New Lawyers Enter A Tough Job Market

The good news for the class of 2011 law students from Arkansas’ two law schools is that close to two-thirds of them had a job as an attorney nine months after graduation.

That’s a faster absorption rate than for the class of 2010 (57.5 percent) or the class of 2009 (56.6 percent), according to statistics released by the state’s two law schools.

But a disturbing trend continued for the class of 2011. Both schools — the William H. Bowen School of Law at the University of Arkansas in Little Rock and the University of Arkansas School of Law in Fayetteville — reported increases in the number of graduates who were unemployed and seeking work nine months after they graduated.

UALR’s law school reported that 13 graduates out of 150 in the class of 2011 couldn’t find work nine months after graduation, which was the highest in years. The UA School of Law said eight graduates out of 116 were unemployed, which was the most since the class of 2007.

John DiPippa, the dean of the Bowen School, told Arkansas Business last week that about 85 to 90 percent of the graduates find jobs — although not all are working as attorneys.

“Typically, a lot of our students end up taking jobs in nonlegal fields, where their [juris doctor degree] is helpful, [but] it’s not required,” said DiPippa, who will step down as dean at the end of June. Paula Casey has been named interim dean. “So historically, we’ve always placed students in those areas, not because there weren’t any law jobs available, but that’s where the students wanted to go.”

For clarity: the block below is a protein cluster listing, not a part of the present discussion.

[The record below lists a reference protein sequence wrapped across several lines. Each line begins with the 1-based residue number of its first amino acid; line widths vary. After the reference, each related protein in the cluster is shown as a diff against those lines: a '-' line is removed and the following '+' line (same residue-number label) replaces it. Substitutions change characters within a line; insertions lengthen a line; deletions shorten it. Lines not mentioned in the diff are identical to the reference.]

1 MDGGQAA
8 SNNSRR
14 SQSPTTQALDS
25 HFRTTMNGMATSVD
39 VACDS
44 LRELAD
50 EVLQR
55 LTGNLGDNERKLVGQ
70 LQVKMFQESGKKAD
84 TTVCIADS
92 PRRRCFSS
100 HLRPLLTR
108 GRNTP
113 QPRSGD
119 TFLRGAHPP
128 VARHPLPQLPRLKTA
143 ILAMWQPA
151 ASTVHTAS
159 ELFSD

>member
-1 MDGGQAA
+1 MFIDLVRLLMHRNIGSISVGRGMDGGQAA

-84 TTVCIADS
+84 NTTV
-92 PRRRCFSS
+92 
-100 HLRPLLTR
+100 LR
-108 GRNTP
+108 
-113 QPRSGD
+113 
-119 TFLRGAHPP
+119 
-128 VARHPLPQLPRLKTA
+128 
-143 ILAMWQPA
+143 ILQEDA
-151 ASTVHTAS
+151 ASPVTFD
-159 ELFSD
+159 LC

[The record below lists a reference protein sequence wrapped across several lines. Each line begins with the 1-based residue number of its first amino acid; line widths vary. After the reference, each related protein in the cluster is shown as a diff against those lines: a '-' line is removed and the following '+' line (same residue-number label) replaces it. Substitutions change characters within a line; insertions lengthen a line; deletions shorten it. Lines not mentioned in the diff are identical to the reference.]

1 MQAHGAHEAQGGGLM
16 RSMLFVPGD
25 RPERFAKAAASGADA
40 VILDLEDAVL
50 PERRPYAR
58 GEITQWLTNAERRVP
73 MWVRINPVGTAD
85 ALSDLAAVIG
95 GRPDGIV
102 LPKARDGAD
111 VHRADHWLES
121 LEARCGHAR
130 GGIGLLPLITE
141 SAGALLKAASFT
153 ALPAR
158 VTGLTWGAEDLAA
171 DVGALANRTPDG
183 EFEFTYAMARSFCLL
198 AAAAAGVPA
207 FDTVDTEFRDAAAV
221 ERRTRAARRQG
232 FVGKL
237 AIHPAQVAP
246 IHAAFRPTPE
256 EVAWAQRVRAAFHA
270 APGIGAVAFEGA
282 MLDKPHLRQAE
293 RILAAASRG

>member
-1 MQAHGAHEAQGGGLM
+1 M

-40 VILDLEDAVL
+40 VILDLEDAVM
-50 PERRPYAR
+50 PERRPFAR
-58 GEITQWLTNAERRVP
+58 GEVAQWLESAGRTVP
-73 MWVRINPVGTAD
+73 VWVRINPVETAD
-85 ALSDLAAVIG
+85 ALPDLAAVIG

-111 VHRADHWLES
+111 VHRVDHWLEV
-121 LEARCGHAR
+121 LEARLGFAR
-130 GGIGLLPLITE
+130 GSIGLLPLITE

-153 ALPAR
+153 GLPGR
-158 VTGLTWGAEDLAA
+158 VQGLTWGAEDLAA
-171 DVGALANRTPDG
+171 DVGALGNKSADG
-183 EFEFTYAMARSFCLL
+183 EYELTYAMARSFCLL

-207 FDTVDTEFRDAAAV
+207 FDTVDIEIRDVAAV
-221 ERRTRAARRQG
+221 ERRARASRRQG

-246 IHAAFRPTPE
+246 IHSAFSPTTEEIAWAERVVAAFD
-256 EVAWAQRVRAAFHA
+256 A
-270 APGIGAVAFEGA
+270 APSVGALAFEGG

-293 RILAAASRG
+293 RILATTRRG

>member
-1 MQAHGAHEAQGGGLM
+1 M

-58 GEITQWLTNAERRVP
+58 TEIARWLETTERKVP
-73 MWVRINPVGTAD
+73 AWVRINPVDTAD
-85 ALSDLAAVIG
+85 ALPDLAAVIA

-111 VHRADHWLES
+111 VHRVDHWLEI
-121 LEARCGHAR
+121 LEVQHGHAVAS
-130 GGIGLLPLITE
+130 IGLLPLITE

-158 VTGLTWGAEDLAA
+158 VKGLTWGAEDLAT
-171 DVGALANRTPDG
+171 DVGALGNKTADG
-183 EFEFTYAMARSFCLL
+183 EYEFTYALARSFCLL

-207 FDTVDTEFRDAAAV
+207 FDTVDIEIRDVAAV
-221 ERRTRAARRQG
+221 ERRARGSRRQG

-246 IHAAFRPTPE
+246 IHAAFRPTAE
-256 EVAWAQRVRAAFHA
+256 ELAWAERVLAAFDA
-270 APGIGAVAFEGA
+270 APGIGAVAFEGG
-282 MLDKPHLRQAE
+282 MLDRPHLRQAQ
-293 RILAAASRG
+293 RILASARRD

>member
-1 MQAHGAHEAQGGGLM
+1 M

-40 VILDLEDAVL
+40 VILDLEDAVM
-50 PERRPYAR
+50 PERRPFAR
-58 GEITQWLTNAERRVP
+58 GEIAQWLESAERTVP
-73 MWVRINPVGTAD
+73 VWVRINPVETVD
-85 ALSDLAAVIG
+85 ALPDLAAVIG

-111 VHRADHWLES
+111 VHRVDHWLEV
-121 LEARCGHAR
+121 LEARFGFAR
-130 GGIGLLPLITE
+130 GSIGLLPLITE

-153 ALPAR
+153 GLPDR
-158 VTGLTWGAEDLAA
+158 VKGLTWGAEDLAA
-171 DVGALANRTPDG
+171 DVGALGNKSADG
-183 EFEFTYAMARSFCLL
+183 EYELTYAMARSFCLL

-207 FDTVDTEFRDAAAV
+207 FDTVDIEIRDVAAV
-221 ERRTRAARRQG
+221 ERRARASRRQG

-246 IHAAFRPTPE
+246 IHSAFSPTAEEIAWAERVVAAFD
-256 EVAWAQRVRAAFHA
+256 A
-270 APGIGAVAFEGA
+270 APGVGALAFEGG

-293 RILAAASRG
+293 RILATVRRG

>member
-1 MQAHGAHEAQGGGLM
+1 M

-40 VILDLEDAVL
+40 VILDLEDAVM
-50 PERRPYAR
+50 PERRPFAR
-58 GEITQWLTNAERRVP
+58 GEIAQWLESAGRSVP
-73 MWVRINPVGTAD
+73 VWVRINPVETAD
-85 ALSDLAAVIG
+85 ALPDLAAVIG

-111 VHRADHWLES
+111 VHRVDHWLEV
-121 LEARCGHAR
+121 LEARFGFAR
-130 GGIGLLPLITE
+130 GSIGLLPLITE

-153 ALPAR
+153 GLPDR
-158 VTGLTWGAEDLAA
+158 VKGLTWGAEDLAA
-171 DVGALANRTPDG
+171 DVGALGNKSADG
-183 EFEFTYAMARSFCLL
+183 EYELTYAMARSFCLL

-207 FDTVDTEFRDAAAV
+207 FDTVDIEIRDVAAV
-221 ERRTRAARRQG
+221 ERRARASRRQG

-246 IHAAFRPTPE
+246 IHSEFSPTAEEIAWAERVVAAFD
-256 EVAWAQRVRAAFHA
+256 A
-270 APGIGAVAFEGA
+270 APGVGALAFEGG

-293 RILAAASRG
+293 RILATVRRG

Some law firms in Arkansas are reporting they are hiring new graduates, although not at the pace that they were before the Great Recession in 2008.

“It’s certainly not a great market right now,” said Harry Hamlin, managing director of Mitchell Williams Selig Gates & Woodyard PLLC of Little Rock. “I’ve heard anecdotal stories about top graduates that normally would have had an offer a year before graduating [and] they’re still looking in May.”

Mitchell Williams in August hired two students while they were still in law school and they’ll start soon at the firm. “That’s less than what we had historically, but up from what we’ve had in the last couple of years,” Hamlin said.

Some law school graduates across the country are having a tough time finding work as attorneys even as they are saddled with law school debt. About 75 law school graduates who haven’t found jobs in the legal field have sued more than a dozen universities in the last year, according to Jesse Strauss, an attorney in New York who is representing the students.

Arkansas’ law schools aren’t on the list of the schools that have been sued.

The graduates alleged the law schools committed misrepresentation by reporting that about 90 percent of their graduates had a job within nine months of graduation and what the salaries will be, said Strauss.

He said the sluggish economy wasn’t the sole cause of the grads not finding attorney work either.

“What happened is we’ve been producing way too many lawyers for years and years,” Strauss said. “Each year we qualify about 45,000 [graduates] to be lawyers, … but the Bureau of Labor Statistics said there’s only about 26,000 openings per year.” (See also Law Grads Sue Their Former Schools)